Botticelli’s Fortitude (1470) is the first recorded painting from a panel of seven works of the virtues, the rest of the panels were produced by Antonio del Pollaiuolo’s studio, which was initially contracted for the task. Pollaiuolo’s realistic depictions of the human body and grasp of physiology, which Pollaiuolo allegedly researched from dismembered corpses, impacted Botticelli the artist. Botticelli, on the other hand, avoided genuine realism, choosing a twisted figure if it fitted the broader theme better.
Fortitude (1470) by Sandro Botticelli; Sandro Botticelli, Public domain, via Wikimedia Commons
Botticelli’s early Madonnas show the genuine warmth and sensitivity that would come to characterize his works throughout his lifetime. Sandro Botticelli the painter is also supposed to have been involved at Andrea del Verrocchio’s studio in the late 1460s, who is more renowned today for his sculptures than his paintings, and the impact is visible in the sculptural shapes of Botticelli’s characters. By 1470, Sandro Botticelli had relocated to his family’s home on Via Nuova and started his workshop.
Botticelli’s particular style made it easier for his studio to reproduce or complete works that he began, therefore there are numerous paintings in which it is difficult to distinguish Botticelli the artist’s unique hand from those of his pupils.
In 1472, Botticelli’s standing allowed him to join the Compagnia di San Luca, a society of Florentine painters. During this time period, his initial work was done for churches in Florence, most notably his Adoration of the Magi (c. 1476) for Santa Maria Novella, one of the city’s most important ecclesiastical buildings. Portraits of Cosimo de Medici, his sons Giovanni and Piero, and other figures of the Medici family may be found in the picture.
Adoration of the Magi (c. 1476) by Sandro Botticelli; Sandro Botticelli, Public domain, via Wikimedia Commons
In addition to this, the artwork is considered to contain the only example of Botticelli’s self-portrait. Along with his more important pieces, his studio was the most prevalent provider of Madonnas to personal and community clientele in Florence throughout this era, and Botticelli the artist soon became so famous that Pope Sixtus IV requested that Botticelli supervise the adornment of the recently finished Sistine Chapel in the Vatican in 1481. Botticelli produced a sequence of murals for this undertaking, which are sometimes disregarded by tourists whose focus is led immediately to Michelangelo’s famed ceiling.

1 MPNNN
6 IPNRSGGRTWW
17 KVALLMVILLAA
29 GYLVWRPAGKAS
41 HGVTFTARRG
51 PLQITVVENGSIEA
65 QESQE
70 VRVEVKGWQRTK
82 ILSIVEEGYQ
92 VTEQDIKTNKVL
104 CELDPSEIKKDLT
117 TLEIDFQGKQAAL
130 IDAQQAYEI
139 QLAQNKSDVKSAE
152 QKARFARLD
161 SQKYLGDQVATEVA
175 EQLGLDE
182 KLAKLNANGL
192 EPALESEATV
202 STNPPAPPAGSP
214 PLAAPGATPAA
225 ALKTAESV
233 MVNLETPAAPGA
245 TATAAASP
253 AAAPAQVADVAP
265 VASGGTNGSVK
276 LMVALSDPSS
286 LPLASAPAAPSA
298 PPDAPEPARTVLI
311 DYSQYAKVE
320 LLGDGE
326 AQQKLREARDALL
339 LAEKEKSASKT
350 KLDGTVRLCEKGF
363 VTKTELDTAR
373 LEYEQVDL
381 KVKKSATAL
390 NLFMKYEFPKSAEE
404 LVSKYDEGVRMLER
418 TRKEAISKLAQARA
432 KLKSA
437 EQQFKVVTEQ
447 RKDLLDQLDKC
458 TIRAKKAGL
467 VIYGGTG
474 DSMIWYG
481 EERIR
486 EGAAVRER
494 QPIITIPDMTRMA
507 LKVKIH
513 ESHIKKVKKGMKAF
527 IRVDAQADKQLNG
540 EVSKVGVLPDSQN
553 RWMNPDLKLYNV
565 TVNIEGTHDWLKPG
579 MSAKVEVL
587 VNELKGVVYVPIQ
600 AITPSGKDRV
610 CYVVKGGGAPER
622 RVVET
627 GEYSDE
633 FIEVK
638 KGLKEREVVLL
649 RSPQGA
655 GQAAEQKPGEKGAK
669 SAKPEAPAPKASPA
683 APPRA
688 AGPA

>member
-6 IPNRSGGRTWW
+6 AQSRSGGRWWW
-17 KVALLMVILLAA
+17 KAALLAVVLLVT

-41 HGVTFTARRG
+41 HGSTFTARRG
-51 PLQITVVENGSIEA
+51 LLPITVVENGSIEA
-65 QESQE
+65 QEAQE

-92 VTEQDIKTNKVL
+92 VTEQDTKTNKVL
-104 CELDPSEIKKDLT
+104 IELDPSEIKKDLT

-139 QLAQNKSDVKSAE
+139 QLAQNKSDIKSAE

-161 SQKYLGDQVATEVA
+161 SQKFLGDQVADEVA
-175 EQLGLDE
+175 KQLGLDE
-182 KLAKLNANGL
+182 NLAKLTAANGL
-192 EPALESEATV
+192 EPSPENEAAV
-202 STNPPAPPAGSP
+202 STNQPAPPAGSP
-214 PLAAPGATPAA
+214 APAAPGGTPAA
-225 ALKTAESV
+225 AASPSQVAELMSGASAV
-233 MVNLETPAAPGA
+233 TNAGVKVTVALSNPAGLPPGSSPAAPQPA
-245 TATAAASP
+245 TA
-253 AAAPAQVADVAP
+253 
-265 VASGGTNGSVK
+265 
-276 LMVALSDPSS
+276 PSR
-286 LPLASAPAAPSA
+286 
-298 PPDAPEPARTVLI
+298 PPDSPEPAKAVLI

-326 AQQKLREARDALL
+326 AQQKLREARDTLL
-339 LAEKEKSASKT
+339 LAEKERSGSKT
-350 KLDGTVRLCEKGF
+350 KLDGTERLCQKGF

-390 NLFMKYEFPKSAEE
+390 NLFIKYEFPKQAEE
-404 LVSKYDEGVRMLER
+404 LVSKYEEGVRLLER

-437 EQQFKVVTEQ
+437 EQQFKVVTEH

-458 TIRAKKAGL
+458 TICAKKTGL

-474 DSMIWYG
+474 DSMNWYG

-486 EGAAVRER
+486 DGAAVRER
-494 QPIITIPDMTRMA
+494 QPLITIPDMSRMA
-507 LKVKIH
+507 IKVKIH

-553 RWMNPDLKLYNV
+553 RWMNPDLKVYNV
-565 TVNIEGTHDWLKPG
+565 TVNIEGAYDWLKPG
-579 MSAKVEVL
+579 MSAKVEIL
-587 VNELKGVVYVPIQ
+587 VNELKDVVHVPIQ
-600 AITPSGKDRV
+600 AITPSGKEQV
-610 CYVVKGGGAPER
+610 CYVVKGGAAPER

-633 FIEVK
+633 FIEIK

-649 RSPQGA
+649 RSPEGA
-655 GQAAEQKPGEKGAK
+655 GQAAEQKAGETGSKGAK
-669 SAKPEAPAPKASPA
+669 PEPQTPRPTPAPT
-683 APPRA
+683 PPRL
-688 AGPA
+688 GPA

“Having thus obtained even increased notoriety and prestige among the great multitude of rivals who collaborated with him,” Vasari wrote, “he obtained from the Pope a large amount of money, the entirety of which he devoured and wasted in a singular instant during his stay in Rome, where he resided in a disorganized manner, as was his desire.”
Scenes from the life of Moses at the Sistine Chapel, depicting the Punishment of Korah and the Stoning of Moses and Aaron (1481) by Sandro Botticelli; Sandro Botticelli, Public domain, via Wikimedia Commons
Botticelli was at the vanguard of a huge transition in Western Europe as the dark ages ended and Humanism and the logical disciplines were just starting to build a completely new view of the world, which would ultimately blossom into the Enlightenment a few hundreds of years later.
Shortly after arriving in Florence, Botticelli the artist began work on his two most famous paintings, La Primavera (c. 1480) and The Birth of Venus (1485-1486). Vasari observed these works at Pierfrancesco de’ Medici’s home, and it was long considered that they were meant for this location, but scholars are now unsure about the works’ provenance and commissions. Both paintings appear to have been ordered by a representative of the Medici family, but this is not definite.
The Birth of Venus (1485-1486) by Sandro Botticelli; Sandro Botticelli, Public domain, via Wikimedia Commons
Florence under the Medici was an affluent and permissive society where culture flourished. Cosimo de’ Medici established an academy and invited intellectuals from all across Europe to discuss Renaissance Humanism and Neoplatonic philosophy in Florence. Sandro Botticelli might have been affiliated with the academy, although not being a member, based on the classical topics of his paintings during this time period.
Venus, who appears in several of Botticelli’s most renowned paintings of the time, was a prominent player for the Neoplatonists, embodying “Humanitas” – the growth of human virtues in all of its manifestations.
A transformation was taking place in science, society, and thought, and Botticelli’s works helped to shape this new perspective, announcing the arrival of the modern world. The conflicts between the Medieval and the contemporary can be seen in these works of art, with the aforementioned being religious, with paintings that were primarily doctrinal, ornamental, and intricate, whereas the latter is logical, systematic, and glamorizing traditional art that emerged from whatever the Neoplatonists presumed to be a more socially enlightened civilization.
Venus and Mars (1483) by Sandro Botticelli; Sandro Botticelli, Public domain, via Wikimedia Commons
Botticelli collaborated with a number of other important Florentine Renaissance painters. He did not get on well with everybody, however. Leonardo da Vinci said in his Book on Painting that Florence artist Botticelli once stated that he disliked landscape art since “by tossing a sponge wet in different colors against a wall, one might construct an area in which a magnificent scene can be viewed.”